Birmingham LGBT increasingly concerned by ongoing protests

Birmingham LGBT increasingly concerned by ongoing protests
News
Posted on 12 Mar 2019

In light of the forure surrounding Parkfield Community School and the No Outsiders Programme, Birmingham LGBT have released the following statement:

"Birmingham LGBT is a local charity that delivers services to the Lesbian, Gay, Bisexual and Trans community in the city. As an organisation, we have become increasingly concerned about the ongoing protests about the No Outsiders programme being taught at Parkfield Community School in Birmingham.

"The No Outsiders programme is an age-appropriate resource that promotes diversity and inclusion on the grounds of race, gender, ability, sexual orientation, gender identity, age, or religion, and is designed to introduce the Equality Act 2010 in primary schools. The programme, developed by Deputy Head Teacher Andrew Moffat, teaches that there are different types of families and aims to ensure that any children of LGBT parents can feel recognised and celebrated. It is important that work celebrating diversity, taught in an age-appropriate way, begins in primary schools, given the high levels of homophobic, biphobic and transphobic bullying in schools, and the high rates of self-harm and suicidal ideation amongst LGBT young people.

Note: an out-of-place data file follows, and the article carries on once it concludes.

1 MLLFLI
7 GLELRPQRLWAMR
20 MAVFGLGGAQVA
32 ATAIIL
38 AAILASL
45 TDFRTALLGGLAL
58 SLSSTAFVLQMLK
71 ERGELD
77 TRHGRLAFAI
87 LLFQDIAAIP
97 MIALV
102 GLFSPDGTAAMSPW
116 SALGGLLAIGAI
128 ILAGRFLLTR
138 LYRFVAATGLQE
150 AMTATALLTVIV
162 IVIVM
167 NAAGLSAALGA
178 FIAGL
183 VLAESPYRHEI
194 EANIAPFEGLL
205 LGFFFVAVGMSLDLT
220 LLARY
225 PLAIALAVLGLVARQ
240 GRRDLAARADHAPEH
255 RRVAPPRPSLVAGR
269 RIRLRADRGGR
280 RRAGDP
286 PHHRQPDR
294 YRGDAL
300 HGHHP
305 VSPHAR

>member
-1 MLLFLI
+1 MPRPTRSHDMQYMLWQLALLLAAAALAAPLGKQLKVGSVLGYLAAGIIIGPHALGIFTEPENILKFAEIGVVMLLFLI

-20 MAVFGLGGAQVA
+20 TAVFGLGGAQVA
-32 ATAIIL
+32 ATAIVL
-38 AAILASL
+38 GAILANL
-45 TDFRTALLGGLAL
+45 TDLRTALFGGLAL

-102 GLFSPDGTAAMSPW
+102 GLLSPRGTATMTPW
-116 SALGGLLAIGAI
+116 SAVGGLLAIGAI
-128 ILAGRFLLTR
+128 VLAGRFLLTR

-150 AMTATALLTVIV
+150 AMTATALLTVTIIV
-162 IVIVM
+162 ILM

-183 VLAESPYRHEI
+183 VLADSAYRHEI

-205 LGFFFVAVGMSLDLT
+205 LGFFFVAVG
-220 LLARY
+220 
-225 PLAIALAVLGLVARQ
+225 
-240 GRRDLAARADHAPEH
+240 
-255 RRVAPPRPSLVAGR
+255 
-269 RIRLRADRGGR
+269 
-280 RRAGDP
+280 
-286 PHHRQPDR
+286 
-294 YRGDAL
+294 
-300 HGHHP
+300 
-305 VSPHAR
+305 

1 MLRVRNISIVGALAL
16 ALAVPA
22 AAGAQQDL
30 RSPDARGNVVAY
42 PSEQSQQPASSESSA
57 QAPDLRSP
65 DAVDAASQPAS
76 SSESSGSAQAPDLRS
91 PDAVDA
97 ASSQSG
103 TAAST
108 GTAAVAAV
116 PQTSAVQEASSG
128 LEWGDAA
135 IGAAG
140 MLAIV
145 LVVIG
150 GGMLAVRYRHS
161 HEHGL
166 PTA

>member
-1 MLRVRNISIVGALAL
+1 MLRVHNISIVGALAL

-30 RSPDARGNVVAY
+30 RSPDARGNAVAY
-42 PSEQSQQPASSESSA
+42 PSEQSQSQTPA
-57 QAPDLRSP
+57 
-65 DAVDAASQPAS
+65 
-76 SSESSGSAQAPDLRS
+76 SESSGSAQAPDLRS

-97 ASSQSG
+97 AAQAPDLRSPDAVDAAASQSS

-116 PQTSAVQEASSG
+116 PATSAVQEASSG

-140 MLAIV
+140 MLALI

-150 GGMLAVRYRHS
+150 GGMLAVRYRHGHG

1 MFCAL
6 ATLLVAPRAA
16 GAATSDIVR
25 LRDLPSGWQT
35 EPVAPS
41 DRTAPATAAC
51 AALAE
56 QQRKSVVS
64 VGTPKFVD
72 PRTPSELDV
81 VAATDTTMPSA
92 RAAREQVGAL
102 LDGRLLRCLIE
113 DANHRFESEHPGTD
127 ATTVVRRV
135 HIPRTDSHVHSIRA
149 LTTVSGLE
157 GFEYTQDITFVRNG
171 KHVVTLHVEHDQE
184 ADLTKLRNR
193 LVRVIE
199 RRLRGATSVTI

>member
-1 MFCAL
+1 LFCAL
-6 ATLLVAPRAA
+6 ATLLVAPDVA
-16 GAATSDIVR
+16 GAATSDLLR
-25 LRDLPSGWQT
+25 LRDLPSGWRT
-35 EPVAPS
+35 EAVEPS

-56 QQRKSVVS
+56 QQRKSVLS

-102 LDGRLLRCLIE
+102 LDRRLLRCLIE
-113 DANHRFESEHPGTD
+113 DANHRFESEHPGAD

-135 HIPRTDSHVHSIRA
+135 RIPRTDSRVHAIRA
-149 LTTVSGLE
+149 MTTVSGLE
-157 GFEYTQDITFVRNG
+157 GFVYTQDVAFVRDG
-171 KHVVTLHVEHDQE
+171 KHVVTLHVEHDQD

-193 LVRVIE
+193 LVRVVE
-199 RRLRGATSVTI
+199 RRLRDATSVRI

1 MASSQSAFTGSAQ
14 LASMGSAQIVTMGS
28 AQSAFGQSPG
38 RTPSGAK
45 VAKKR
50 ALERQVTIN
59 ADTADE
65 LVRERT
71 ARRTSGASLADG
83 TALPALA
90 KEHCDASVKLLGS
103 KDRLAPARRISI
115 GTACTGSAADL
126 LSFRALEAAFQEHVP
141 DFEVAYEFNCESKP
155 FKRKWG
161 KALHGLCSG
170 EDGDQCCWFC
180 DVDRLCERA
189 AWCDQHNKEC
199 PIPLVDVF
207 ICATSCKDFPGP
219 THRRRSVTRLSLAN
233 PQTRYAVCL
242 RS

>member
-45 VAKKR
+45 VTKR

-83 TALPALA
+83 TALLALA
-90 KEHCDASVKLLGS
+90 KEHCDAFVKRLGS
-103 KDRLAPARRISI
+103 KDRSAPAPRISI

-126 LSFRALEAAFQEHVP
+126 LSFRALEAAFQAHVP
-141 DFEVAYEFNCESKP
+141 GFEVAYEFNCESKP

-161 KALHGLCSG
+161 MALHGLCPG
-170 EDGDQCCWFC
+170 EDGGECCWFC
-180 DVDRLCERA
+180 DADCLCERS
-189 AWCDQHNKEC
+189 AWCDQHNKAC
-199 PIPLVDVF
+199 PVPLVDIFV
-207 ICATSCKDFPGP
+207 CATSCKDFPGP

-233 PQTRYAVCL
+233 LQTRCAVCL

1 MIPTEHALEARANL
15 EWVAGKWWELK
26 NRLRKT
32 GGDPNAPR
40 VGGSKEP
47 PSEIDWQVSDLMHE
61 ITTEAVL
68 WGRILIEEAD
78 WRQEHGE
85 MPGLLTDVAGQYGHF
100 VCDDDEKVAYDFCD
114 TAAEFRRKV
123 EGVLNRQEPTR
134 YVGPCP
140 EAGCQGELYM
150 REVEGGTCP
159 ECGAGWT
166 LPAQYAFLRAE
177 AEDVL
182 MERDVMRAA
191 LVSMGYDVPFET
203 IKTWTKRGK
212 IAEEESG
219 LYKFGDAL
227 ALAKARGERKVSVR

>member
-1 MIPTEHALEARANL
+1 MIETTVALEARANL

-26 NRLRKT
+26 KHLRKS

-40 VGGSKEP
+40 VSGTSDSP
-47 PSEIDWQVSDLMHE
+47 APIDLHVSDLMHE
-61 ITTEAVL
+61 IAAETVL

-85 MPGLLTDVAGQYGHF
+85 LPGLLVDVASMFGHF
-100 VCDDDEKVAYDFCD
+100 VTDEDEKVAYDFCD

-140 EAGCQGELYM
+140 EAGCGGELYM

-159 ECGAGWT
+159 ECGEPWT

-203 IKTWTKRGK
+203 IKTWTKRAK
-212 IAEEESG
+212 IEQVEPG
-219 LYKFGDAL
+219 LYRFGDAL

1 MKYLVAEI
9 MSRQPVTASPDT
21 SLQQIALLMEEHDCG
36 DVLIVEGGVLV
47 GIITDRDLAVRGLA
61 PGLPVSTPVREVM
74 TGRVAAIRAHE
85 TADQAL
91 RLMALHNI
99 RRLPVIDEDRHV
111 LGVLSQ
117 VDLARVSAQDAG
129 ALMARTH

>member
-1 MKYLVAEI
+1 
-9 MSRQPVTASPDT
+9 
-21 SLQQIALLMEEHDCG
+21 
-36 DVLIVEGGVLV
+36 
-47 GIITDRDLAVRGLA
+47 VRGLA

"Birmingham LGBT fully supports the teaching of the No Outsiders programme in primary schools, and welcomes the statements supporting this issued by Birmingham City Council, Ofsted, and the West Midlands Mayor. Birmingham is a diverse city, and it is important that all communities within the city are able to co-exist based on the principles of dignity, tolerance, and mutual respect. While we strongly condemn any homophobia, biphobia, and transphobia that has been expressed, we would also seek to condemn any Islamophobia. We recognise that the principles of diversity and inclusion should apply to all communities, and in order to challenge institutional discrimination against LGBT people we also need to challenge institutional racism. The best way to do this is through dialogue and education, which is why programmes like No Outsiders are so important."

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